▎WuXi AppTec Content Team Editor
The American Academy of Sleep Medicine recommends 9 to 12 hours of sleep per day for children ages 6 to 12 to promote optimal health, but recent generations tend to get less than that amount of sleep per day. To date, no studies have assessed the long-term effects of sleep deprivation on neurocognitive aspects of adolescents.
A recent study by researchers at the University of Maryland School of Medicine (UMSOM) was published in The Lancet Child & Adolescent Health In the journal, the study assessed the effects of sleep deprivation on children’s mental health, cognition, brain function and brain structure over a 2-year period.
results showed that children who slept less than 9 hours per night had better performance in certain areas responsible for memory, intelligence and health than children who slept between 9 and 12 hours per night. There were significant differences in brain regions. These differences put sleep-deprived people at greater risk for serious mental health problems, such as depression, anxiety, and impulsive behavior. Sleep deprivation is also associated with cognitive difficulties with memory, problem solving, and decision-making.
Screenshot source: Reference 
For the study, researchers included 8,323 children aged 9 to 10 years from participants in the Adolescent Brain Cognitive Development (ABCD) study, based on a 9-hour sleep per day cut-off time, they were divided into adequate sleep group (4142 cases) and sleep deprived group (4181 cases), and matched using propensity score, in 11 key covariates including gender, socioeconomic status and puberty status, etc. The two groups of participants were matched. In addition, at baseline and at 2-year follow-up, the researchers assessed measures including behavioral problems, mental health, cognition, and brain structure and resting-state brain function.
At follow-up assessments, the researchers found that participants in the sleep-enough group experienced progressively less sleep over a 2-year period, while the sleep-deprived group showed little change in sleep patterns.
Similar differences in behavioral and neurological measures were observed in the sleep-sufficient and sleep-deprived groups at baseline and at the 2-year follow-up; There was a significant correlation between the effects of the differences (r=0.85, 95% CI 0.73-0.92; Pindicates that sleep deprivation has a sustained and stable effect on behavioral problems, neurocognitiveness and mental health of adolescents for 2 years. p>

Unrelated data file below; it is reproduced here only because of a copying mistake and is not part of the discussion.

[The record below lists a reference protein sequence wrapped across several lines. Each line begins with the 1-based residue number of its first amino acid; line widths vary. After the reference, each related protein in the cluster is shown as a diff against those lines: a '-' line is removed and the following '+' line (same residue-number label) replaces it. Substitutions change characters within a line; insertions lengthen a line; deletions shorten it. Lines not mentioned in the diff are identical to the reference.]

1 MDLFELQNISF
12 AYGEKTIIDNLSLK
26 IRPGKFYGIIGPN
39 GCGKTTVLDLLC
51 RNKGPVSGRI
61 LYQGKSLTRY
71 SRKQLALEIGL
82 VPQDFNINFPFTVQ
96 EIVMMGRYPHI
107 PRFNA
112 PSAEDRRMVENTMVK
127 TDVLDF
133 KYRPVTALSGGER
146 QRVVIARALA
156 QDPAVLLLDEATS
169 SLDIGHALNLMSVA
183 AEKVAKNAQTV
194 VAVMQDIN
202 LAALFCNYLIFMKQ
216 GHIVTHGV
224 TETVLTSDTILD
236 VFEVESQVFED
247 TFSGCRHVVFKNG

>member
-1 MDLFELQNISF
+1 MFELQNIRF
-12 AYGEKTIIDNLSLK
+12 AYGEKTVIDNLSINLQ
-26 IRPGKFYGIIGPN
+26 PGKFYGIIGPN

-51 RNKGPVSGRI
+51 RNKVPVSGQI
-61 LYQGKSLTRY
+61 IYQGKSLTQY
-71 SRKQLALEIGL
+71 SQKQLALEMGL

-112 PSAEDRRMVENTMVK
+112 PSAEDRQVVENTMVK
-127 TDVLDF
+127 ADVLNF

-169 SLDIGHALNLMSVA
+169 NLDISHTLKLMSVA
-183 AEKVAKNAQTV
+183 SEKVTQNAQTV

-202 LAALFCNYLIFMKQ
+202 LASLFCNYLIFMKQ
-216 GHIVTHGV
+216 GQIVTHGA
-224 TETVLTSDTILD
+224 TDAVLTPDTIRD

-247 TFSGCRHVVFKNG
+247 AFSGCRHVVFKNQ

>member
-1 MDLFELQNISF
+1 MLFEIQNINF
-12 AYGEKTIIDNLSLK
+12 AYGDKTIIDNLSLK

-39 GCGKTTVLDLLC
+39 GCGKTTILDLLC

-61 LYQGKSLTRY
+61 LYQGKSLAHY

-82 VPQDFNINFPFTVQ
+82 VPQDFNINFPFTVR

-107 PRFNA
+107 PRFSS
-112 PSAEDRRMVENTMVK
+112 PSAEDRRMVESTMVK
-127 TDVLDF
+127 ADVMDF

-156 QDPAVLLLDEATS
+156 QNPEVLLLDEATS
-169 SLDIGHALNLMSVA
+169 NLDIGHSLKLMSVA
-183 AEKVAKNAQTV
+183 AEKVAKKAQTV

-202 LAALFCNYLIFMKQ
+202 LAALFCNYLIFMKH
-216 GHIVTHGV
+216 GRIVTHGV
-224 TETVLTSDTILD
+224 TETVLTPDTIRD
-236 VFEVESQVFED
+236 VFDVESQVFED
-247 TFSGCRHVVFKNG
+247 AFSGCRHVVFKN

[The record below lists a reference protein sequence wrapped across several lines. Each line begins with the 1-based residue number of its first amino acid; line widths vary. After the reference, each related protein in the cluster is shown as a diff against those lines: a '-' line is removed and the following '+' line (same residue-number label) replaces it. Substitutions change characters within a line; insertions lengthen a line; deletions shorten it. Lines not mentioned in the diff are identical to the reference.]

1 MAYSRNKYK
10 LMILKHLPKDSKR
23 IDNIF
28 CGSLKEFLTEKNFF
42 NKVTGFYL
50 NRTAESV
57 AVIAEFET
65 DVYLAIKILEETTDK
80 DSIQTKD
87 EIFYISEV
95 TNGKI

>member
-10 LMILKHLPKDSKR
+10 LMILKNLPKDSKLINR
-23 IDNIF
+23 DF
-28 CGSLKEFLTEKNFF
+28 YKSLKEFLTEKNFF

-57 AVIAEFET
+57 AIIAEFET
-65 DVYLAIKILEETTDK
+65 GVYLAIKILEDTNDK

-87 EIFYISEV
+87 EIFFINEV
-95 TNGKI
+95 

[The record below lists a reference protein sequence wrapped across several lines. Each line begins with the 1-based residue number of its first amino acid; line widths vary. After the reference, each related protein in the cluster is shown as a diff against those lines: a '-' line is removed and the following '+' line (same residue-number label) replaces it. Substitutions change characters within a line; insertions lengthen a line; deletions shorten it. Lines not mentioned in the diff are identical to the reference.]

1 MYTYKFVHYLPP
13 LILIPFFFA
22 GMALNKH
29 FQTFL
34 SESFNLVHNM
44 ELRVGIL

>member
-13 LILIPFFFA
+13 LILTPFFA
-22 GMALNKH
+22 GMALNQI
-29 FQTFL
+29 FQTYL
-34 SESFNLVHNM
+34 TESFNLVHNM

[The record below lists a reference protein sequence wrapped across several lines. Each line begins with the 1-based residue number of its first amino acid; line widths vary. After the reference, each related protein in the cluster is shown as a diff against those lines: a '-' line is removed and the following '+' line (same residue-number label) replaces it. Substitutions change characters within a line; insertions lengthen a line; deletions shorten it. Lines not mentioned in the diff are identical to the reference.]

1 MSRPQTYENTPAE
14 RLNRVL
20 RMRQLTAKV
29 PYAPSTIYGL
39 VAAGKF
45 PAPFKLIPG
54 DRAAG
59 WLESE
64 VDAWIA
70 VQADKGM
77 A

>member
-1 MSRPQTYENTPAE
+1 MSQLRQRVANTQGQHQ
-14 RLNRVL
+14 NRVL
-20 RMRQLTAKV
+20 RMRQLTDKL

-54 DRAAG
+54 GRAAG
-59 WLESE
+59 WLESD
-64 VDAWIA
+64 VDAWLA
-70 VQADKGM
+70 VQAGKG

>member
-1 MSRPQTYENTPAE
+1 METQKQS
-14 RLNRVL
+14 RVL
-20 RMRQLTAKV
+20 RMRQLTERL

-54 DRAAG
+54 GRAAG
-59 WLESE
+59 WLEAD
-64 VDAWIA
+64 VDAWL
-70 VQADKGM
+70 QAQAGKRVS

Functional connectivity at rest (r=0.54, 0.45~0.61; PP
Researchers find that cortico-basal ganglia functional connectivity mediates the effects of sleep deprivation on depression, thinking problems, and crystallized intelligence (cognitive abilities based on learned experience in practice) The effects of sleep deprivation on crystallized intelligence are mediated by structural properties of the anterior temporal lobe.
Overall, these results provide population-level evidence for the long-term effects of sleep deprivation on early adolescent neurocognitive development,emphasizing the impact of early sleep interventions on improving long-term adolescent development the value of.
Study author Ze Wang, Ph.D., professor of diagnostic radiology and nuclear medicine at UMSOM, said: “Compared with children with healthy sleep habits, sleep deprivation at the start of the study (less than 9 hours) had less or less gray matter in certain brain areas responsible for attention, memory, etc. These differences persisted after 2 years, a worrying finding that suggests a lack of sleep will cause long-term harm to these children.”